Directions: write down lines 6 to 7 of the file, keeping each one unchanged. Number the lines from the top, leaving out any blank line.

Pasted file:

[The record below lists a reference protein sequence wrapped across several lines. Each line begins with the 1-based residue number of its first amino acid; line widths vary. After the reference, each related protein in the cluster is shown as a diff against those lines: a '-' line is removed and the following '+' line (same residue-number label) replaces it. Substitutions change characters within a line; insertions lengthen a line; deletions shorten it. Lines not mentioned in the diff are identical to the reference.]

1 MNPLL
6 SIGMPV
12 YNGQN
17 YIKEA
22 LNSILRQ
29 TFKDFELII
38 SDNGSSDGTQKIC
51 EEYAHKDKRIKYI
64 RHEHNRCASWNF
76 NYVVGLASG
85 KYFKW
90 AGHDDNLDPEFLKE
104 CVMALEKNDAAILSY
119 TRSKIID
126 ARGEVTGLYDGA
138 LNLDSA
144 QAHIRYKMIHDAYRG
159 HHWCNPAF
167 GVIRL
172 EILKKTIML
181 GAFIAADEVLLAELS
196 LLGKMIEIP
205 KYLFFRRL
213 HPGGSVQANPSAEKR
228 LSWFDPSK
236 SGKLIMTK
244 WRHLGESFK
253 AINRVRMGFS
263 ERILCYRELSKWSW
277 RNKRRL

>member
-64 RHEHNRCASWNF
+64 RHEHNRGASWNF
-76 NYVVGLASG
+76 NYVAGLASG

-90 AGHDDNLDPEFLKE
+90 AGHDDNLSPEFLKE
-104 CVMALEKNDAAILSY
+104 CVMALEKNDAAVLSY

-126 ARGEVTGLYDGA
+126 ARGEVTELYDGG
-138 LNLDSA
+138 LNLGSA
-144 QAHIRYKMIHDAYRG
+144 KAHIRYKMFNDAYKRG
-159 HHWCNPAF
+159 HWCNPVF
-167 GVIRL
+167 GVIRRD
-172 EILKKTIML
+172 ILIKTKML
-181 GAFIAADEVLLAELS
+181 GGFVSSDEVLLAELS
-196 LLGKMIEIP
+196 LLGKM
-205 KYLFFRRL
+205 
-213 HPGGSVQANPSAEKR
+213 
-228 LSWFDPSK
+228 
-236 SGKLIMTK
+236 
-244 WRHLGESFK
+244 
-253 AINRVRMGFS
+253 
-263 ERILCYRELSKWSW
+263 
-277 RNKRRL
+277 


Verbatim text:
22 LNSILRQ
29 TFKDFELII